Asking for Reasons as a Weapon: Epistemic Justification and the Loss of Knowledge


Authors
Ian Werkheiser
University Of Texas Rio Grande VAlley
Abstract
In this paper, I will look at what role being able to provide justification plays in several prominent conceptions of epistemology, and argue that taking the ability to provide reasons as necessary for knowledge leads to a biasing toward false negatives. However, I will also argue that asking for reasons is a common practice among the general public, and one that is endorsed by “folk epistemology.” I will then discuss the fact that this asking for reasons is done neither constantly nor arbitrarily, but rather in a systematic way that produces ignorance by oppressing some knowledge and some knowers, in particular those from already marginalized groups. After looking at the implications of all this, I will ultimately argue that we must be very careful when we ask for reasons, and acknowledge it as the powerful weapon it is.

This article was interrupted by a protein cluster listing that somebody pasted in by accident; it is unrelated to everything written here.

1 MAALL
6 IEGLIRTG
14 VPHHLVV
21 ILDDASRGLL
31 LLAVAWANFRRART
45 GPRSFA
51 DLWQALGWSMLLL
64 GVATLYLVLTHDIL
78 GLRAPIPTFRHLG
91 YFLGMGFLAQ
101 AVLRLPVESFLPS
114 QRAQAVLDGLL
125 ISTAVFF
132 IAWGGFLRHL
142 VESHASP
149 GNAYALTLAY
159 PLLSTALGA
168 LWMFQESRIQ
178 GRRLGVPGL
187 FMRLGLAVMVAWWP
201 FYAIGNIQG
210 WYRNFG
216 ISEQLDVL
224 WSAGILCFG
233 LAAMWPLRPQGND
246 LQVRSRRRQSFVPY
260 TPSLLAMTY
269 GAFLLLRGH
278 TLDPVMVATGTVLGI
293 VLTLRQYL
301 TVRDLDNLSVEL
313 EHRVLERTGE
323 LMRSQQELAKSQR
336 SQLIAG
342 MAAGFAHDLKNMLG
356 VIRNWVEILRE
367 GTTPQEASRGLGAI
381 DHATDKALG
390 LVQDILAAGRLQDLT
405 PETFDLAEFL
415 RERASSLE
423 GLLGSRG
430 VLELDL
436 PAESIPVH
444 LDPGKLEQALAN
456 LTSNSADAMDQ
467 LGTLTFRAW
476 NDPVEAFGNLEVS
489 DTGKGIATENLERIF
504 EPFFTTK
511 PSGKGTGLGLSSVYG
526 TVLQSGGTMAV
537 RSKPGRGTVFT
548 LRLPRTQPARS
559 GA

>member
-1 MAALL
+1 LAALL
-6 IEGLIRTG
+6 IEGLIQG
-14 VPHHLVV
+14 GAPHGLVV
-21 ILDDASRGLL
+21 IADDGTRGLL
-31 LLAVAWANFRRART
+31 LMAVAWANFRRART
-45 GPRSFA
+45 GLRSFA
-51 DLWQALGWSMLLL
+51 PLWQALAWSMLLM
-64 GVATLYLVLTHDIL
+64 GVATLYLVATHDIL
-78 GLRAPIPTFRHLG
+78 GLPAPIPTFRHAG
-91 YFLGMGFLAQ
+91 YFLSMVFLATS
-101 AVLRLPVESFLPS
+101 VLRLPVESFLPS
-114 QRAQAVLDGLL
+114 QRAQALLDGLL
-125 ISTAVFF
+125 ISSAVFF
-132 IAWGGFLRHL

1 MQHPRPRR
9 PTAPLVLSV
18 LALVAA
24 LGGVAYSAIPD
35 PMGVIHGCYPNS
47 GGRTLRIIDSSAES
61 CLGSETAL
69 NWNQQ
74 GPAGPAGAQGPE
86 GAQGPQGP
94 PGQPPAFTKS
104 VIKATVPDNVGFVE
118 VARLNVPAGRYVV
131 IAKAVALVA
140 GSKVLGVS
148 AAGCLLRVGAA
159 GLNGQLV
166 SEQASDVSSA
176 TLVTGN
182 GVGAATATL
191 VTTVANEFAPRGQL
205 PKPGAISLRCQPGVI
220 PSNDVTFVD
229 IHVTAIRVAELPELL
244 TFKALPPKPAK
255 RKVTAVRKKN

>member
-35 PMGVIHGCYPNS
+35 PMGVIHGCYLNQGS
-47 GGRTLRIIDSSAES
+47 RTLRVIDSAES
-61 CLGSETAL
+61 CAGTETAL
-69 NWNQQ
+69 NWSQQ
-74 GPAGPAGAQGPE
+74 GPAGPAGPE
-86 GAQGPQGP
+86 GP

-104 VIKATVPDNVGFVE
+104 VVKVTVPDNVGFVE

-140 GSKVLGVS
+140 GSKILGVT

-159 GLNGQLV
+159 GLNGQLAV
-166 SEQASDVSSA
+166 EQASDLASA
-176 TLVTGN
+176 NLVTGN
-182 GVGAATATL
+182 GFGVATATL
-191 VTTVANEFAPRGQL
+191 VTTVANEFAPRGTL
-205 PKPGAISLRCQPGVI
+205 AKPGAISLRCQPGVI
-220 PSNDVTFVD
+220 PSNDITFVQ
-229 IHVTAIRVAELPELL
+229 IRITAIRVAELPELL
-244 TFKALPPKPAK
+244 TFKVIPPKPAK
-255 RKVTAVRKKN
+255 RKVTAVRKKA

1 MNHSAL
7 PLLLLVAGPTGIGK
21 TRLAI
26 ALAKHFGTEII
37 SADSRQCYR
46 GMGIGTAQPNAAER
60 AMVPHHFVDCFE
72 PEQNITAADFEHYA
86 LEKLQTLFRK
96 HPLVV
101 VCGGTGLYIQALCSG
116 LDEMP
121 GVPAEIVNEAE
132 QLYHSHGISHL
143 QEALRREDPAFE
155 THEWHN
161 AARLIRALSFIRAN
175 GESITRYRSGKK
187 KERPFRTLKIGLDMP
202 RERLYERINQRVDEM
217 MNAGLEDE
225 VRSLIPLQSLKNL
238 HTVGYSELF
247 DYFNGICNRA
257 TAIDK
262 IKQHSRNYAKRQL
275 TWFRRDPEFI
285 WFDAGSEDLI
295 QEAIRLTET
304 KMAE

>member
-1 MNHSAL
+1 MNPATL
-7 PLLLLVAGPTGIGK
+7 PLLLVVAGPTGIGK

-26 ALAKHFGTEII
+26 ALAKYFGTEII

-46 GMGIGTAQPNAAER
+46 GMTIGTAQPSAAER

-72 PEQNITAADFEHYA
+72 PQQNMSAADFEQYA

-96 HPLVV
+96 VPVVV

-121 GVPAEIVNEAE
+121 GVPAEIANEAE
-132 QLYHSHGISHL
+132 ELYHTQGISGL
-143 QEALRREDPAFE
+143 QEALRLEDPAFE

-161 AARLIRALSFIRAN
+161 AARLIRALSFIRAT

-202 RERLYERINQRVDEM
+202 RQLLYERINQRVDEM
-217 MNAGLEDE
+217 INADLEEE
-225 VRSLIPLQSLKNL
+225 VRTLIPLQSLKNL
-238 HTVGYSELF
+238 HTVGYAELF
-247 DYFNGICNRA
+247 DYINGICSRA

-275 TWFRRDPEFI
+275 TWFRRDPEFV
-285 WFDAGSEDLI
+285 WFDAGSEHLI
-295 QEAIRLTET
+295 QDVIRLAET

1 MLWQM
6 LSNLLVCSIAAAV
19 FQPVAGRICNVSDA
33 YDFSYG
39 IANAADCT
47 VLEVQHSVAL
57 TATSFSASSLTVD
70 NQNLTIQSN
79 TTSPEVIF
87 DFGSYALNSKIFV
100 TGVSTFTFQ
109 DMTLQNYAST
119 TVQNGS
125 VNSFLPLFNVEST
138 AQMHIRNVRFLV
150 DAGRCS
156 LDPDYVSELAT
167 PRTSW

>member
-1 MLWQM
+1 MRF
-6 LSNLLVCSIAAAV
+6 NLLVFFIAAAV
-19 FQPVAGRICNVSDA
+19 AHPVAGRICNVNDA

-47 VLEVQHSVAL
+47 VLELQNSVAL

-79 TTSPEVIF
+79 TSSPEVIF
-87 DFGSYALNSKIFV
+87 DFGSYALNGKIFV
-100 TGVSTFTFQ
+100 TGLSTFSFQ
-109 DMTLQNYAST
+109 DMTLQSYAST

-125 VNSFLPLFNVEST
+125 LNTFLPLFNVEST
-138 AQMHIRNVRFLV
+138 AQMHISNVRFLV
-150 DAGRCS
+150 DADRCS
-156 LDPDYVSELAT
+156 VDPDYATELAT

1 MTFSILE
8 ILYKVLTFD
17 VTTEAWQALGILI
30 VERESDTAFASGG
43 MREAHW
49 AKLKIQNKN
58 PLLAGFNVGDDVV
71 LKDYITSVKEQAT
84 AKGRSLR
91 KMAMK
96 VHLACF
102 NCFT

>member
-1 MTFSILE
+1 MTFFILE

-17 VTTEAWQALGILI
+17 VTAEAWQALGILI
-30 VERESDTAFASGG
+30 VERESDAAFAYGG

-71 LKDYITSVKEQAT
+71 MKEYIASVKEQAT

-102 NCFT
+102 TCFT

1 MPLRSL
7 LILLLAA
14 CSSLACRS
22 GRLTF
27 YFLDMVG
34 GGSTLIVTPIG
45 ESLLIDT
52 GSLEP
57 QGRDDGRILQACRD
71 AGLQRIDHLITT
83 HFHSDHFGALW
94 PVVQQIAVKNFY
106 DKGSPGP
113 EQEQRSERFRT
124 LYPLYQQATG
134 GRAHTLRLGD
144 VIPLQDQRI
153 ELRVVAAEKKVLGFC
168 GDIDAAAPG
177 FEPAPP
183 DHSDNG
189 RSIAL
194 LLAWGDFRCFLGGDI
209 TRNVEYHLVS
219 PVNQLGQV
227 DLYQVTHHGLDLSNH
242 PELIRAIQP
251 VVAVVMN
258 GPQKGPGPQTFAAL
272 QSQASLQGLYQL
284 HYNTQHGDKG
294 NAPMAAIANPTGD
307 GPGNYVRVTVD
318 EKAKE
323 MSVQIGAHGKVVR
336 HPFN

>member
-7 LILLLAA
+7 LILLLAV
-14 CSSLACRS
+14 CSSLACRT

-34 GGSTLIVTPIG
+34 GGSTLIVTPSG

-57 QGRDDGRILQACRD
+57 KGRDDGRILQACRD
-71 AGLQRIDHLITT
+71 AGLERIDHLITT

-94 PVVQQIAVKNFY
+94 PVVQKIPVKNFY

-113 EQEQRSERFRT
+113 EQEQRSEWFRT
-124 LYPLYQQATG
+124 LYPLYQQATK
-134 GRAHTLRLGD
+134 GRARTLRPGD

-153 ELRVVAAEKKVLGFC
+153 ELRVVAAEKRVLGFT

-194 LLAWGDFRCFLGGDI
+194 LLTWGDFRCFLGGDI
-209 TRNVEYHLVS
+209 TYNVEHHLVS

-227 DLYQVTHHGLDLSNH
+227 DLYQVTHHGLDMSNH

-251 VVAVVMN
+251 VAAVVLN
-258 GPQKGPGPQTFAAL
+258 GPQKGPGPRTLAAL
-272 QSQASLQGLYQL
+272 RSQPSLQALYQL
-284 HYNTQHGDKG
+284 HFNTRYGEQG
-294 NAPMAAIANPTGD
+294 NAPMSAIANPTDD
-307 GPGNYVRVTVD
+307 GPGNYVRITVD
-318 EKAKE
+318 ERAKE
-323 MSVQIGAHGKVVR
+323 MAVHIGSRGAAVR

Keywords Ignorance  Epistemic Violence  Epistemic Justice  Epistemic Silencing  Justification  Reason-giving  Contextualism  Social Epistemology  Externalism
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References found in this work BETA

Mind and World.John McDowell - 1994 - Cambridge: Harvard University Press.
Elusive Knowledge.David K. Lewis - 1996 - Australasian Journal of Philosophy 74 (4):549 – 567.
Solving the Skeptical Problem.Keith DeRose - 1995 - Philosophical Review 104 (1):1-52.

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